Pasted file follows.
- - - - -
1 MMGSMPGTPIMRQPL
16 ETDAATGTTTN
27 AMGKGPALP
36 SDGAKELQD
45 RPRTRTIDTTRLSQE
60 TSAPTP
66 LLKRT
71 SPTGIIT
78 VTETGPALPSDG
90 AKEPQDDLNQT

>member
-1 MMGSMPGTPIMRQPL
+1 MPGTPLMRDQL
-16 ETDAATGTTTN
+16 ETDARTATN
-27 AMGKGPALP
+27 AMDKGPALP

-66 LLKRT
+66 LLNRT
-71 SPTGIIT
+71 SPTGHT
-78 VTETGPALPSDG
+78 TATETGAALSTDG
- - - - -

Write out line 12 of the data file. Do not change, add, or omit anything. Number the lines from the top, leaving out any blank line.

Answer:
-1 MMGSMPGTPIMRQPL